As a school psychologist and former mathematics instructor and department chair, I know that math can be hard for some students. When I talk with parents, they share their concerns about their children's failing math grades, declining selfconfidence, and increasing anxiety. They share their struggles with helping their children at home, especially when the math material goes beyond what they remember from school, when a topic is being taught in a different way from what they learned, or when their attempts to help with homework turns into a fight. What I have consistently seen is that all parents want to know how to help their children become happy and successful in mathematics. When a student is struggling in math, the first step to figuring out how to help him/her become a successful math student is to identify the reason or reasons why he/she is struggling. In other words, what is preventing your student from learning? Learning and doing math is an intricate process, and there are number of areas which could contribute to difficulties in math. Some of these areas are outlined below: COGNITIVE
SOCIAL/EMOTIONAL
There are many ways to gather information and identify the nature of a child's difficulties in math and the interventions that may help to address the difficulties. Your child's teacher is often a good place to start. Teachers are often able to provide insights about a child's math skills and learning behaviors, and can often make recommendations about the areas in which a child needs extra practice or instruction. Also within the school setting, a Student Success Team or Student Study Team (SST) can further help to identify causes of learning difficulties and develop an action plan. If there is suspicion of a learning disability, parents have a right to request an assessment from their school district at no cost, or they may also choose to seek an assessment from an outside provider. Finally, some children may benefit from additional academic and/or psychological support from a private practitioner to identify and address their difficulties and help them to develop their mathematical thinking skills and selfconfidence. You can read more by Adena on math teaching and learning by visiting her blog, following her on Facebook or Twitter, or signing up for her quarterly email newsletter.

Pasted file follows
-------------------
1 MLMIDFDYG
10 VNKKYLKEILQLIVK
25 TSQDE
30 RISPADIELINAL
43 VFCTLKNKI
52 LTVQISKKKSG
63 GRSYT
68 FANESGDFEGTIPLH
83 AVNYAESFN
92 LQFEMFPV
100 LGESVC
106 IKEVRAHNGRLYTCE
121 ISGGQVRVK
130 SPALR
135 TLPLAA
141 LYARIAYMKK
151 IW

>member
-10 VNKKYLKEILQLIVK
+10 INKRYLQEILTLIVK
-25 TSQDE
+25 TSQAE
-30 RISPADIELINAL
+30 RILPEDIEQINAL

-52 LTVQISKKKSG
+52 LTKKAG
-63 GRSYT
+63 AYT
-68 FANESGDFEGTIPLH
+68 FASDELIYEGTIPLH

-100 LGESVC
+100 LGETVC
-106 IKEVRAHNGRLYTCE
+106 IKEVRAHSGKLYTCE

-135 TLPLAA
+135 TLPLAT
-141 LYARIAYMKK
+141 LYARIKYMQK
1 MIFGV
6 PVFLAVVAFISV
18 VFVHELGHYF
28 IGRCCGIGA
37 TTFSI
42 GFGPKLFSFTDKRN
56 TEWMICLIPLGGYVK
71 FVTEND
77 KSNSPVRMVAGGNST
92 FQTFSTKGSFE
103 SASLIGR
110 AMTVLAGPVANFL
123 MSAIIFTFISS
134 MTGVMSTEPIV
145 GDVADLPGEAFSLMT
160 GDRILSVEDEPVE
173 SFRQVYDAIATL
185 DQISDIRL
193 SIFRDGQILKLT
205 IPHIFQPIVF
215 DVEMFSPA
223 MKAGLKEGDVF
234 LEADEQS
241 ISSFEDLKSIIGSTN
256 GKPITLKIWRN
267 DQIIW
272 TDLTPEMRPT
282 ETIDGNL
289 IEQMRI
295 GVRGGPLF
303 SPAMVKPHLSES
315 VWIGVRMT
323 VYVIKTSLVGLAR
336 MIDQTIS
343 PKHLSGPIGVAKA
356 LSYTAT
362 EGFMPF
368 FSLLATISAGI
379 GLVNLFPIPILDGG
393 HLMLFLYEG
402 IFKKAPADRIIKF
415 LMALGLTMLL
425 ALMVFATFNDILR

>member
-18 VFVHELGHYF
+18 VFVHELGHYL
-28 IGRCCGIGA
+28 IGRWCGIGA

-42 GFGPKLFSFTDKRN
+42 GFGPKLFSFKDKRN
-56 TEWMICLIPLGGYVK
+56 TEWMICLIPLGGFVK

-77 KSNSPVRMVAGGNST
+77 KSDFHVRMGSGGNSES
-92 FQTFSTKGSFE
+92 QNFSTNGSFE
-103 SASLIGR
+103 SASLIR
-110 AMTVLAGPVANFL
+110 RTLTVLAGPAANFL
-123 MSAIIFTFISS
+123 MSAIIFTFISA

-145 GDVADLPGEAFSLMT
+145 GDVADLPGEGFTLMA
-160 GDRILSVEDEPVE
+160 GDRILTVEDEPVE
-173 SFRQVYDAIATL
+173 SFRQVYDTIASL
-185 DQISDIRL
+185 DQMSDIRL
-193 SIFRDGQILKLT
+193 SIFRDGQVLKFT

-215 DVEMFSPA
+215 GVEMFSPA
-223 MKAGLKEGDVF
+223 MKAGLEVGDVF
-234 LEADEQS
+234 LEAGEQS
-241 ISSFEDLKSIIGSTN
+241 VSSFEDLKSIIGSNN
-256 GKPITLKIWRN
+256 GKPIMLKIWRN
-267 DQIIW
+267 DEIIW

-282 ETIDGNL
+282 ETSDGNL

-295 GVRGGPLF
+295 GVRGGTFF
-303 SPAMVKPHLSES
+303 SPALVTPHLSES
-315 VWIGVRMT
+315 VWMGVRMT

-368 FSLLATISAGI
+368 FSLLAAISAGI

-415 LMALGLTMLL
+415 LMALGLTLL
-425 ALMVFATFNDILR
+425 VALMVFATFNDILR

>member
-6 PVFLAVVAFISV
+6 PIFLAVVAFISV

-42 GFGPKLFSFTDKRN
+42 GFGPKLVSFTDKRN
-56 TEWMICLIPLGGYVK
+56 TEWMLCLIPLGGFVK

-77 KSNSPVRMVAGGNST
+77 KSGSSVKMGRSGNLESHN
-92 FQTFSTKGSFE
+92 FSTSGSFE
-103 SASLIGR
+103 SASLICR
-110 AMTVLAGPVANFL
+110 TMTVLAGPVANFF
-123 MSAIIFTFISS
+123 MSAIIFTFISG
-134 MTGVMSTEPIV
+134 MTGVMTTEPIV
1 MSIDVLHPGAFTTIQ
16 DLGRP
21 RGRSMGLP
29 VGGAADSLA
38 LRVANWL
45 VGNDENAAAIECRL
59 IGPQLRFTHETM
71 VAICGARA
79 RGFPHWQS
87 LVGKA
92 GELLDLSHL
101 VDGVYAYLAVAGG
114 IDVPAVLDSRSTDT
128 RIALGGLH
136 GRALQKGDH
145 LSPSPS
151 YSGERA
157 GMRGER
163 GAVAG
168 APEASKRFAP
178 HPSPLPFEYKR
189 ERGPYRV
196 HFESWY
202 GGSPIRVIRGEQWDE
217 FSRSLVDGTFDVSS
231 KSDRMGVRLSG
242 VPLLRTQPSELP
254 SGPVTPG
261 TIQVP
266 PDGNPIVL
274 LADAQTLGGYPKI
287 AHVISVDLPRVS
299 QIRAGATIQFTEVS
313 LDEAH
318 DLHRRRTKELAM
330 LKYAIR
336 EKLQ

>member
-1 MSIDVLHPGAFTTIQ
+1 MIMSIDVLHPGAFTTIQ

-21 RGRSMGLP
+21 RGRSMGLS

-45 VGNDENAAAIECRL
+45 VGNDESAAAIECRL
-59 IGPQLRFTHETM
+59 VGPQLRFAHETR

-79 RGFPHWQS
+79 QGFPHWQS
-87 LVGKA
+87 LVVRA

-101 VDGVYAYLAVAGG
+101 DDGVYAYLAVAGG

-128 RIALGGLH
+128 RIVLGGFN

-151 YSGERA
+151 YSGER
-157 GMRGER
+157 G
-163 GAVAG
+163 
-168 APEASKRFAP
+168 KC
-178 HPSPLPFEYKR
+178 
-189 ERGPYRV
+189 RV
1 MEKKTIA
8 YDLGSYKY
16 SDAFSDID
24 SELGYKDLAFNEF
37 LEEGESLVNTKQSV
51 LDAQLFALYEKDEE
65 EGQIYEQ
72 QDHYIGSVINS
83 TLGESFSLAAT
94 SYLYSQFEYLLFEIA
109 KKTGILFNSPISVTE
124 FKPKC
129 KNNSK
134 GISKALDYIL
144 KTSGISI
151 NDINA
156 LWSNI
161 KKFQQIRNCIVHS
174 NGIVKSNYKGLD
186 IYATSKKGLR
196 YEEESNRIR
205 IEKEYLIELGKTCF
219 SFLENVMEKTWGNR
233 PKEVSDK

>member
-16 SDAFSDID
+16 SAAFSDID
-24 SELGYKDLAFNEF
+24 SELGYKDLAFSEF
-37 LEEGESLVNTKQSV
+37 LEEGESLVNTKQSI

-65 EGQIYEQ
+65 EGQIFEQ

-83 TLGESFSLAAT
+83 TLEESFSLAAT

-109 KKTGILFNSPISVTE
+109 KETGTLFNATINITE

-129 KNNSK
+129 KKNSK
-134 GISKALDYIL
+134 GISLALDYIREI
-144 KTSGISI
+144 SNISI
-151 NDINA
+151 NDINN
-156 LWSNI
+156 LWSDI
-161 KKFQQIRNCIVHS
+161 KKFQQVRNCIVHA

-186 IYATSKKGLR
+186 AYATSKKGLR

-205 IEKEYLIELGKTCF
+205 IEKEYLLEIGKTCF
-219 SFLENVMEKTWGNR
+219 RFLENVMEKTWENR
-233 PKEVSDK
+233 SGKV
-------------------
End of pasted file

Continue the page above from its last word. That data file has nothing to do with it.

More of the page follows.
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Blending her backgrounds in mathematics education and educational/school psychology, Adena offers an integrated perspective to understanding and supporting students who struggle with math.
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